Posted on Tuesday, August 9th, 2011 by Angie Han
Michael Bay may be best known as the guy who blows things up, but like any auteur, he’s got more than one signature move in his bag of tricks. Perhaps his second-favorite tool — after those big, loud, fantastically expensive explosions — is the slow-motion, low-angle, 360-degree shot. You know what I’m talking about: The character, who’s usually recovering from some earlier incident that’s landed him on the ground, looks off into the distance at something alarming and/or horrifying that we can’t see. As he comes to realize that shit has just gotten really real, the camera slowly revolves around him for dramatic effect.
This new supercut pulls together clips of Bay’s favorite shot while revealing what it is that has all these characters so riled up. (Hint: It’s another Bay staple.)
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Posted on Tuesday, September 1st, 2009 by David Chen
In this week’s /Filmcast, Dave Chen, Devindra Hardawar and Adam Quigley reflect on Disney’s absorption of Marvel Entertainment, wonder if Terminator Salvation could be improved with some R-rated action, get excited about some action movie sequels, and assess the state of the Redbox legal battle. Special guest Anne Thompson from Indiewire joins us for this episode.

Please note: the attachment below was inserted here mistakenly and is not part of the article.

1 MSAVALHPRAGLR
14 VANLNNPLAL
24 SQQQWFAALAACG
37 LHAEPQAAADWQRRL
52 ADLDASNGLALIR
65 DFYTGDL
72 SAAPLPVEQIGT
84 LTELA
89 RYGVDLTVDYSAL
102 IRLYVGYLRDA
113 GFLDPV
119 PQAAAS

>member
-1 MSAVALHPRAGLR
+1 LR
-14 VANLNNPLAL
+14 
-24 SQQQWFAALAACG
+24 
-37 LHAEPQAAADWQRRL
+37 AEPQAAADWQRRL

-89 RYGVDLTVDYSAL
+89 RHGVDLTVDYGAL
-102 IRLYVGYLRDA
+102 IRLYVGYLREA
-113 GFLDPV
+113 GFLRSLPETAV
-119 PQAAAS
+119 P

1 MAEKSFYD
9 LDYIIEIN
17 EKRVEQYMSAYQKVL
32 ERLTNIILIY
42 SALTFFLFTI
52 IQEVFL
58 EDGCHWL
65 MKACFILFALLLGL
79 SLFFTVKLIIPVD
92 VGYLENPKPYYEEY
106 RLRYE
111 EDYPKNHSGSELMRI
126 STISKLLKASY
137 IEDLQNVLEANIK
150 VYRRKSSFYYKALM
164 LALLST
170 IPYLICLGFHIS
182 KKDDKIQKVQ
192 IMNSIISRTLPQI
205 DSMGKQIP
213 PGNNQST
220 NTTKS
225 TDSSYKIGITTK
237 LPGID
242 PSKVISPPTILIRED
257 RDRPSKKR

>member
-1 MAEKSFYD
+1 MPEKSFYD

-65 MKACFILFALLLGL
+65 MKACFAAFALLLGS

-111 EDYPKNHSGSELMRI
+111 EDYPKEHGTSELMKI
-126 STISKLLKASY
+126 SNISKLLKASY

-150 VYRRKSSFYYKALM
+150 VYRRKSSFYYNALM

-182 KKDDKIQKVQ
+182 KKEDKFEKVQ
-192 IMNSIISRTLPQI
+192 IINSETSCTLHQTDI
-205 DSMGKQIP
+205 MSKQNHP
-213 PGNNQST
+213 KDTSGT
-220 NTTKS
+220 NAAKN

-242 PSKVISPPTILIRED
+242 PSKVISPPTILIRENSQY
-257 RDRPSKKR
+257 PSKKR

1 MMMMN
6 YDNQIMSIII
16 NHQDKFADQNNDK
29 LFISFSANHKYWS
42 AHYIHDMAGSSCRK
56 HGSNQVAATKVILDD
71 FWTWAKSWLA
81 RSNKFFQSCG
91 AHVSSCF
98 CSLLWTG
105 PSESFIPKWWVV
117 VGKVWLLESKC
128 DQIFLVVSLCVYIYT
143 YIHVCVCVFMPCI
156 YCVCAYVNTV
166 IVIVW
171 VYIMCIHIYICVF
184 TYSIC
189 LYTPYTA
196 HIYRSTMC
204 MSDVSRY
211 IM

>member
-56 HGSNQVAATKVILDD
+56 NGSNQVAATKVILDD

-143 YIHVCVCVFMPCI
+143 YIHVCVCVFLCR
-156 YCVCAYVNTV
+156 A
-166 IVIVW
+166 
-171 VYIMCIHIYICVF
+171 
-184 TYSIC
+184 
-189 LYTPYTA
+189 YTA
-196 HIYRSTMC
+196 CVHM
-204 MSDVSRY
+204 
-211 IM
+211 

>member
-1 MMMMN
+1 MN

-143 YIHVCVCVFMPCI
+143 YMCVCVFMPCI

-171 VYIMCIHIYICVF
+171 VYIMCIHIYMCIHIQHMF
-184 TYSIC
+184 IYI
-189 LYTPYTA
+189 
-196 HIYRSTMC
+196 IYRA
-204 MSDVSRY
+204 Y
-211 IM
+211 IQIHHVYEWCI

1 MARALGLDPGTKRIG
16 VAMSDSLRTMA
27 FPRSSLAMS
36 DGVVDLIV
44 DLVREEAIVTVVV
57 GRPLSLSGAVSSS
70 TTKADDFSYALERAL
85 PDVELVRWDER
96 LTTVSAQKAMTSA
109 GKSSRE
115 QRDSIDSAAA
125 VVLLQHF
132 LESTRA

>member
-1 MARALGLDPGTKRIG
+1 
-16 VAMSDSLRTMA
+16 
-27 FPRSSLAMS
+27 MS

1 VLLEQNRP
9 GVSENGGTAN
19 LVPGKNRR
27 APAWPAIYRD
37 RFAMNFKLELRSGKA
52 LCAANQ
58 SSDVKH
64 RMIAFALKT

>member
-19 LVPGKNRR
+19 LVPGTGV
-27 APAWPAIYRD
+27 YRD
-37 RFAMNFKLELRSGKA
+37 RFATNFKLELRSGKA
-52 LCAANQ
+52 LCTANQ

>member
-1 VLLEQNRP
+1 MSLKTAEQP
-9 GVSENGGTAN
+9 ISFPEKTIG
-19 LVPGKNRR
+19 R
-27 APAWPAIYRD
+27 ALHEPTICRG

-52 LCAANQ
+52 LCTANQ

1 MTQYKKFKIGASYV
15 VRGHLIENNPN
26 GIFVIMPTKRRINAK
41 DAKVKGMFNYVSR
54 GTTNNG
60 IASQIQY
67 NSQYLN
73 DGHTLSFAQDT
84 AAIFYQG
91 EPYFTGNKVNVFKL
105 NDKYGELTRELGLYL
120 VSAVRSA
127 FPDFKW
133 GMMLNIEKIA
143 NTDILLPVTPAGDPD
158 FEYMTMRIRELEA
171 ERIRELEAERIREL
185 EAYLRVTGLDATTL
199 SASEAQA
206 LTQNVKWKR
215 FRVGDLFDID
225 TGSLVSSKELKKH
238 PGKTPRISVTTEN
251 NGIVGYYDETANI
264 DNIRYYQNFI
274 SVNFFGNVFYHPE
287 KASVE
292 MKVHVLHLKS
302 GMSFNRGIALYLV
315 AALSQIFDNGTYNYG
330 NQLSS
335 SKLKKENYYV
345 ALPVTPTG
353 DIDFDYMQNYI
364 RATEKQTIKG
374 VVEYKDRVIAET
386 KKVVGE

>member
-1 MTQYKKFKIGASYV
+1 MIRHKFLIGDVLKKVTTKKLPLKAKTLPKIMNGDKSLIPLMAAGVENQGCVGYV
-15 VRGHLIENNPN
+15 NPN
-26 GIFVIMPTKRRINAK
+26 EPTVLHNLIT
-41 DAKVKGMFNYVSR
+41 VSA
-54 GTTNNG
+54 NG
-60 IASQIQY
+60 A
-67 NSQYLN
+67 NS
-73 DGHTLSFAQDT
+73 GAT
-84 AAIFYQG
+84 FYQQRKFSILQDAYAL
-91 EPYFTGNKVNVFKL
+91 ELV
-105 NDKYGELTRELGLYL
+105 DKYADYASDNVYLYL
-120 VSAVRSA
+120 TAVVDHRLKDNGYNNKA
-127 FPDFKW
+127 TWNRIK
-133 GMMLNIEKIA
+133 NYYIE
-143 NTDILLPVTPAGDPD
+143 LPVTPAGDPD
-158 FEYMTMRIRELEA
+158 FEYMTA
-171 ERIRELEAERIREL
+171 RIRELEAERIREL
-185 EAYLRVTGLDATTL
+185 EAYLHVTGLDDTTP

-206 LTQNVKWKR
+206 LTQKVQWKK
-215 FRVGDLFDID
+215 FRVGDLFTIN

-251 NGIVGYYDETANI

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It’s a slow news day so I thought I’d point out a story over at Forbes Magazine that profiles director Michael Bay from a financial perspective. The bottom line is that Bay makes some serious cash. Here are some interesting tidbits I learned from the article.
- When there wasn’t enough money to bring back the crew to shoot a sequence where Will Smith punches out a bad guy in Bad Boys, the first time feature director put up $25,000 of his $125,000 fee to shoot the scene.
- Bay declined upfront pay for Pearl Harbor in favor of a 50% split of what remained after the studio recouped production and advertising costs. The film grossed $450 million; and Bay made $40 million.
- Bay gets an estimated 8% on Transformer toys tied to movies, second only to that of George Lucas, who gets an estimated 15% royalty on all Star Wars figures.
- As a producer, Bay gets an average 8% of the studio’s net on each film.
- Bay bought James Cameron’s visual-effects house Digital Domain in 2007 (when the company had fallen on hard times) with his business partner, John Textor for $35 million.
Head on over to Forbes to read the whole article.